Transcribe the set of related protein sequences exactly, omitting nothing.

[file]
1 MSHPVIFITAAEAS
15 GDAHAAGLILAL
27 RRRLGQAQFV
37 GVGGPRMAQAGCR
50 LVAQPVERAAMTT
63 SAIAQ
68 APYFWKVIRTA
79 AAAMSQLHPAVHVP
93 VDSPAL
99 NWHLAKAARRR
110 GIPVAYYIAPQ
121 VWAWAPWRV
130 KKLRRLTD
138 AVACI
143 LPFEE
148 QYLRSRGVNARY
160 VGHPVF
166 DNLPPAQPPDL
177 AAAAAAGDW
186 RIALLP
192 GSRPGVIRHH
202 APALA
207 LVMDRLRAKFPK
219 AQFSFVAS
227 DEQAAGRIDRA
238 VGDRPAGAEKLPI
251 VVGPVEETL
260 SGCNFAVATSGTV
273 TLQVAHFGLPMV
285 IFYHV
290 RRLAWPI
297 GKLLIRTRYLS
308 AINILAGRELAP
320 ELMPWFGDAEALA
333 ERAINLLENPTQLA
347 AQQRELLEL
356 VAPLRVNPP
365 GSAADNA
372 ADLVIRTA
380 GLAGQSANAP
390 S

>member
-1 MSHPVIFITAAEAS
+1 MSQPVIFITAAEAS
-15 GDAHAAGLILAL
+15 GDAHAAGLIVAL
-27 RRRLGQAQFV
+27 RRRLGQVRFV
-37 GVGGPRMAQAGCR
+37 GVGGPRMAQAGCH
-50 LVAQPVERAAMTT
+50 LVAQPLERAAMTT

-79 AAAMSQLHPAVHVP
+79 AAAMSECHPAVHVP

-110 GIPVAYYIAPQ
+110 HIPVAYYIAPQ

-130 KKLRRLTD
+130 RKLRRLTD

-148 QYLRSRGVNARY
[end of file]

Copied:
1 MSHPVIFITAAEAS
15 GDAHAAGLILAL
27 RRRLGQAQFV
37 GVGGPRMAQAGCR
50 LVAQPVERAAMTT
63 SAIAQ
68 APYFWKVIRTA
79 AAAMSQLHPAVHVP
93 VDSPAL
99 NWHLAKAARRR
110 GIPVAYYIAPQ
121 VWAWAPWRV
130 KKLRRLTD
138 AVACI
143 LPFEE
148 QYLRSRGVNARY
160 VGHPVF
166 DNLPPAQPPDL
177 AAAAAAGDW
186 RIALLP
192 GSRPGVIRHH
202 APALA
207 LVMDRLRAKFPK
219 AQFSFVAS
227 DEQAAGRIDRA
238 VGDRPAGAEKLPI
251 VVGPVEETL
260 SGCNFAVATSGTV
273 TLQVAHFGLPMV
285 IFYHV
290 RRLAWPI
297 GKLLIRTRYLS
308 AINILAGRELAP
320 ELMPWFGDAEALA
333 ERAINLLENPTQLA
347 AQQRELLEL
356 VAPLRVNPP
365 GSAADNA
372 ADLVIRTA
380 GLAGQSANAP
390 S

>member
-1 MSHPVIFITAAEAS
+1 MSQPVIFITAAEAS
-15 GDAHAAGLILAL
+15 GDAHAAGLIVAL
-27 RRRLGQAQFV
+27 RRRLGQVRFV
-37 GVGGPRMAQAGCR
+37 GVGGPRMAQAGCH
-50 LVAQPVERAAMTT
+50 LVAQPLERAAMTT

-79 AAAMSQLHPAVHVP
+79 AAAMSECHPAVHVP

-110 GIPVAYYIAPQ
+110 HIPVAYYIAPQ

-130 KKLRRLTD
+130 RKLRRLTD

-148 QYLRSRGVNARY